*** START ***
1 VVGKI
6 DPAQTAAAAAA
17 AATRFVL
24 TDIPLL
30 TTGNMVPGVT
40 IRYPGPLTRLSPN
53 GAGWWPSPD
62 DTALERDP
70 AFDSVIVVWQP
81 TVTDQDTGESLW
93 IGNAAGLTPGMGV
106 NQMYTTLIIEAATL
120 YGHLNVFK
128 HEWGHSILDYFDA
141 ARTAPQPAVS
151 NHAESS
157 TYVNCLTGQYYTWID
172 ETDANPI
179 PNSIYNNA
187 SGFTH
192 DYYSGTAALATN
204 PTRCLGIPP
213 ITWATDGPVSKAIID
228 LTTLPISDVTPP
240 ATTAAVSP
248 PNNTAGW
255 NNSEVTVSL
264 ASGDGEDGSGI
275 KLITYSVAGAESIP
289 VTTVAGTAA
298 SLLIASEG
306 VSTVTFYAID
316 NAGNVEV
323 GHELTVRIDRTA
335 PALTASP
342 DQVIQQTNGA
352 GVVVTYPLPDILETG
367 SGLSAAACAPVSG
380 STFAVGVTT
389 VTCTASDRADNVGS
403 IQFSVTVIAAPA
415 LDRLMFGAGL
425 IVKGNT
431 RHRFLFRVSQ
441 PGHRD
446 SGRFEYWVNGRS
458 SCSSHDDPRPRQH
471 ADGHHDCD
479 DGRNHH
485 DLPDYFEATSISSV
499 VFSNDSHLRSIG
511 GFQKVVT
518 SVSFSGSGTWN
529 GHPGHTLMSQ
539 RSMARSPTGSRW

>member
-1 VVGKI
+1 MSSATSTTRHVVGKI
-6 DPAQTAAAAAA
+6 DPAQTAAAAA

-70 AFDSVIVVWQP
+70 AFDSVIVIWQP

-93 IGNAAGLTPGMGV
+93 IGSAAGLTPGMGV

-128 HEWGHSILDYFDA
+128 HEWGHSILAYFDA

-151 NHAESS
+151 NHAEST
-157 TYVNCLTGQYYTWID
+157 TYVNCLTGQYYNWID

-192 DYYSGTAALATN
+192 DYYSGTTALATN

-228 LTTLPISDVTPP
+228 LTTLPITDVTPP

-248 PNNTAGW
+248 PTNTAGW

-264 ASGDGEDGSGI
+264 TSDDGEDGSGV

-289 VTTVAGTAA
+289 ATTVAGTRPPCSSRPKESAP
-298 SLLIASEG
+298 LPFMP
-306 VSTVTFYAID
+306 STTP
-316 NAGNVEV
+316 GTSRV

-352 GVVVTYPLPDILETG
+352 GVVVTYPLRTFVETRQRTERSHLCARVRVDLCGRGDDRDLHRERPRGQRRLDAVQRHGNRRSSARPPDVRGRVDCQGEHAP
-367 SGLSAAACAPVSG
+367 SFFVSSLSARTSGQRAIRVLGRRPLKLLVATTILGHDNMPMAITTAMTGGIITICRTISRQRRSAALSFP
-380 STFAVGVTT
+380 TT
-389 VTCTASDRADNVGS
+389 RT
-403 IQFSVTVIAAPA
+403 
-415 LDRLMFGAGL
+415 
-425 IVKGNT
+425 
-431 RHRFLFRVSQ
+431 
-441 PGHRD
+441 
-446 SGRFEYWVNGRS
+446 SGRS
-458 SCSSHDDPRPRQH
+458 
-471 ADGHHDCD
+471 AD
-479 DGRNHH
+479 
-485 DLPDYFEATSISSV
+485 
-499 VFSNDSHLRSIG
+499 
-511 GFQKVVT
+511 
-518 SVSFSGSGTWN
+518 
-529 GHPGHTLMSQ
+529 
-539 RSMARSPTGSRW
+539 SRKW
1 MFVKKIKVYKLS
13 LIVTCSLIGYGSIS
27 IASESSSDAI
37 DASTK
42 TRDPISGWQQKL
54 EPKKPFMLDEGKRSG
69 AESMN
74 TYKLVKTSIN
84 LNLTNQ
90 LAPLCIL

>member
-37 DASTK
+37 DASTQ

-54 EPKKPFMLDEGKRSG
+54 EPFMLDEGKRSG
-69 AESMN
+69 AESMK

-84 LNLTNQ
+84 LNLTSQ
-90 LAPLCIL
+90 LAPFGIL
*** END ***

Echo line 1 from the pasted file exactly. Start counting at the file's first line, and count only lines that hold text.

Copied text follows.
1 VVGKI